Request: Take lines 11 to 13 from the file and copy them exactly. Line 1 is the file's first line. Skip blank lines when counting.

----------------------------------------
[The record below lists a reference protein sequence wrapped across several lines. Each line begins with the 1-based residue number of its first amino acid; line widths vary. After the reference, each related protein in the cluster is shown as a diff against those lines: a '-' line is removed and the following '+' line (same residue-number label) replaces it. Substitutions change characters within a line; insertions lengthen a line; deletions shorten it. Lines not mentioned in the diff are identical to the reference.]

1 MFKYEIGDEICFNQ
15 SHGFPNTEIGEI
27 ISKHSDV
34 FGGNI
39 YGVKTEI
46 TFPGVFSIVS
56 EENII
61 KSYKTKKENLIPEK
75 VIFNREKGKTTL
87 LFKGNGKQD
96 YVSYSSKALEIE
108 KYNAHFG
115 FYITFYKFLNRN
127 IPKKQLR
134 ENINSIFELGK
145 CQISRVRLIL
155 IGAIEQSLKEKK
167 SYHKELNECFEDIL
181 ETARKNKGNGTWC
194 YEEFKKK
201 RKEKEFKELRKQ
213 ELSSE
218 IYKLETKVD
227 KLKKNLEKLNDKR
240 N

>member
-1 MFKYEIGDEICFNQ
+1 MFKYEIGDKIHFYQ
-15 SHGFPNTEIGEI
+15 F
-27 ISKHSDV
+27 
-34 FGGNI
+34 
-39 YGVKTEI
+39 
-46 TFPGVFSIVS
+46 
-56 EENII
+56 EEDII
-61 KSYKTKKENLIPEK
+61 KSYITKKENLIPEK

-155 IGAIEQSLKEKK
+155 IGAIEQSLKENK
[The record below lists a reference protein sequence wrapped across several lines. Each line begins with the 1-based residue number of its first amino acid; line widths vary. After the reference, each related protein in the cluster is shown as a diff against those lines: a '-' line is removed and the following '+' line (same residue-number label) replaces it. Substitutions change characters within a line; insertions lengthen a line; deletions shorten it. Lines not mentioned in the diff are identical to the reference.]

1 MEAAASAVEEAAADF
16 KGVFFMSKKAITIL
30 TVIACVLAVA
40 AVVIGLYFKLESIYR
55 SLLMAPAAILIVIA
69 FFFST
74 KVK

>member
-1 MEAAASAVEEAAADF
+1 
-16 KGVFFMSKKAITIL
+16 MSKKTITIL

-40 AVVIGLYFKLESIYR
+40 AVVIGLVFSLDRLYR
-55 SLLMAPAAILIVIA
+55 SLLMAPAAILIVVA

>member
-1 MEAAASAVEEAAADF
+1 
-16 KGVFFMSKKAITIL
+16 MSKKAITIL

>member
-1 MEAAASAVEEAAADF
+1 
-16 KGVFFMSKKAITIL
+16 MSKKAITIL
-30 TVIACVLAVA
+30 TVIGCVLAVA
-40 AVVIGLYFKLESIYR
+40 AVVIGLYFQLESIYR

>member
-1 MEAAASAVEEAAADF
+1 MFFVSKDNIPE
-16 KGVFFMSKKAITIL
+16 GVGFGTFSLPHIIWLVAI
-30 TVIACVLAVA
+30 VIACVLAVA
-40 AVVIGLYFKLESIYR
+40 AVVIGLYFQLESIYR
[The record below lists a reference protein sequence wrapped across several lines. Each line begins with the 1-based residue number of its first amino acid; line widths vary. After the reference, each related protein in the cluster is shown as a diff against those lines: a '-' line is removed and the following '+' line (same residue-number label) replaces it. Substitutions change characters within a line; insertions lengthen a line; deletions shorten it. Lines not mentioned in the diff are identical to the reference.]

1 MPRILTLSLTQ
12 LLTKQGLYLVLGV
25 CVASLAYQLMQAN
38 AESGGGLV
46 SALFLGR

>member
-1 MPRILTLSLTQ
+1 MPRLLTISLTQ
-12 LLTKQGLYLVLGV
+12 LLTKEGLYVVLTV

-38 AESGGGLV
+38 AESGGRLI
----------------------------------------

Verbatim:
87 LFKGNGKQD
96 YVSYSSKALEIE
108 KYNAHFG